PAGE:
// (if the deviceName and advertisementData are too long to fix into the 31 byte

// ble advertisement packet, then the advertisementData is truncated first down to

// a single byte, then it will truncate the deviceName)

RFduinoBLE.advertisementData = "ledbtn";

// start advertising so our smartphone can scan and find the device

RFduinoBLE.begin();

}

void loop() {

// read the value of the LDR

int sensorValue = analogRead(sensor);

// The LDR will send data to the smartphone Application

// If the measured value is lower than the threshold, the Arduino will send a "1" to the App

// The App will then send a "1" to the RFduino causing the LED to light up

if (sensorValue > threshold) {

RFduinoBLE.send(0);

delay(1000);

} else {

RFduinoBLE.send(1);

delay(1000);

}

Serial.println(sensorValue);

delay(10);

}

void RFduinoBLE_onDisconnect() {

// don't leave the led on if they disconnect

digitalWrite(led, LOW);

}

void RFduinoBLE_onReceive(char *data, int len) {

// if the first byte is 0x01 / on / true

if (data[0])

digitalWrite(led, HIGH);

else

digitalWrite(led, LOW);

}

Step 5: CODES FOR APPLICATION

The APK file is added here. You can simply download it on your Android device and try it.

Or change the original file by Iann (http://forum.rfduino.com/index.php?topic=44.0) manually. In that case:

Look in the MainActivity.java for the following piece of code and add the line that is made bold:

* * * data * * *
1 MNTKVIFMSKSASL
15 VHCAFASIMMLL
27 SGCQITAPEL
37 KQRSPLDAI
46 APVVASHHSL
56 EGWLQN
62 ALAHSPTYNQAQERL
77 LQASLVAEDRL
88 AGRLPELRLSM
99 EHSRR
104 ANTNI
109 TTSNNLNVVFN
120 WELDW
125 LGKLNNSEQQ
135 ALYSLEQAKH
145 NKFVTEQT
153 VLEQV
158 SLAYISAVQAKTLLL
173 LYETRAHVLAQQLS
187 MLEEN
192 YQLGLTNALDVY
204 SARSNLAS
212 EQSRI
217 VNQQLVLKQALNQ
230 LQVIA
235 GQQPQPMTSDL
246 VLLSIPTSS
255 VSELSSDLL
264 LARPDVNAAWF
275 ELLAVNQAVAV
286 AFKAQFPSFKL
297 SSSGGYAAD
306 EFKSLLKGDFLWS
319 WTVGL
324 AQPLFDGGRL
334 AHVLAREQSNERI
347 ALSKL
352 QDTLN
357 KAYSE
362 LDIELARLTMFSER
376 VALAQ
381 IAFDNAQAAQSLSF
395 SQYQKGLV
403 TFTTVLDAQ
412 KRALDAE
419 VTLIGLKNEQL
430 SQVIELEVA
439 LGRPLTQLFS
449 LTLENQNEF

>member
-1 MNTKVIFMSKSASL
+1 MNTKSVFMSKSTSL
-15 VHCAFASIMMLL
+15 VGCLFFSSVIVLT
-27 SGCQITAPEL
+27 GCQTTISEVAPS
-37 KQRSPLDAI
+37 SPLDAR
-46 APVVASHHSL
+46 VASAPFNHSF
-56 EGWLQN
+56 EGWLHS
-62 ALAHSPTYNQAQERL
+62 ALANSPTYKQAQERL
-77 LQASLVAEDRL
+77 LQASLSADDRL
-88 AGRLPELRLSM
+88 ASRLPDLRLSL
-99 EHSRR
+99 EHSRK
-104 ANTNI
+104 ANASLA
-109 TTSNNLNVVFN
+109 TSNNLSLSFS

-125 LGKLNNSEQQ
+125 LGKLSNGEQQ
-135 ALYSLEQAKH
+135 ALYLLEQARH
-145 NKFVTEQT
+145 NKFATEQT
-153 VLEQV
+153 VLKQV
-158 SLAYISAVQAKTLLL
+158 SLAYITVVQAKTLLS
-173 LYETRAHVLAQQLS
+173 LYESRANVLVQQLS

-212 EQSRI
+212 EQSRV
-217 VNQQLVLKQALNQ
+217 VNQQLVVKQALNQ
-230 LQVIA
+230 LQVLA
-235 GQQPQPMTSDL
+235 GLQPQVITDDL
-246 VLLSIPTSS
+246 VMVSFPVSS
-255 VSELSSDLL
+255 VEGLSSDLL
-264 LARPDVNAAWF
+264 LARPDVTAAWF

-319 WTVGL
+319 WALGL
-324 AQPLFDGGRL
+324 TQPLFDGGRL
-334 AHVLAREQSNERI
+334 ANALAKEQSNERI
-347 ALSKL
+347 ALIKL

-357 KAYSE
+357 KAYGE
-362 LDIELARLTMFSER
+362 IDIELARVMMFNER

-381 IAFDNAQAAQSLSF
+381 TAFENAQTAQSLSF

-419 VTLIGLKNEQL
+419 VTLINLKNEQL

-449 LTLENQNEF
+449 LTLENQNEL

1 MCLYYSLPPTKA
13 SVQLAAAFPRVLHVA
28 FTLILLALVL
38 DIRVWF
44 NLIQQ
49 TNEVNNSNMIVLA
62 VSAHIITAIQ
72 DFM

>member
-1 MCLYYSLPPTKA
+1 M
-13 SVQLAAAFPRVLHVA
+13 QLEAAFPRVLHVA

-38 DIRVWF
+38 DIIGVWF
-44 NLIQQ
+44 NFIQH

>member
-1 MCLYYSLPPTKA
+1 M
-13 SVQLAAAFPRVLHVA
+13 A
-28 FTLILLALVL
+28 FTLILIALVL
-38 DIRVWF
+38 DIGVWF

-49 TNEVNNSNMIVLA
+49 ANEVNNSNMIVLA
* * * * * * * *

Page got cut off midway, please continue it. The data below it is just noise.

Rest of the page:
private void addData(byte[] data) {

View view = getLayoutInflater().inflate(android.R.layout.simple_list_item_2, dataLayout, false);

TextView text1 = (TextView) view.findViewById(android.R.id.text1); text1.setText(HexAsciiHelper.bytesToHex(data));

rfduinoService.send(data);

String ascii = HexAsciiHelper.bytesToAsciiMaybe(data);

if (ascii != null) {

TextView text2 = (TextView) view.findViewById(android.R.id.text2);

text2.setText(ascii);

}

dataLayout.addView(

view, LinearLayout.LayoutParams.MATCH_PARENT, LinearLayout.LayoutParams.WRAP_CONTENT);

}

Step 6: FINAL PROTOTYPE

The video shows the final working prototype.

Of course, since we are not programmers, there is a lot to improve. This instructable only shows the very first basics on how to manipulate the existing software to use the bluetooth input as bluetooth output.

Some suggestions for improvement

- Instead of creating a new text box for every input (the list becomes very long as you can see in the video), the input could be displayed in just one text box where the number would change instead of adding a new number to it.

- The old buttons from the applications could be removed.

- New feedback on the on/off state of the LED could be given.

Possible application

We used BLE to activate or deactivate a light when it is connected to our Android application. However, this is just a basic application but has great potential to become something of interest. For example, this method could be be used to create a remote controller to change the home lighting environment. With a low light intensity of the environment, the light will be activated by itself as soon as it connects to the application via Bluetooth. Entering and leaving a room could then automatically turn on or off the lights, saving energy.

<p>Great wireless control system.</p>

About This Instructable

924views

19favorites

License:

More by duygu guroglu:Bluetooth Controlled LED With Analogue LDR Input for TfCD 
Add instructable to: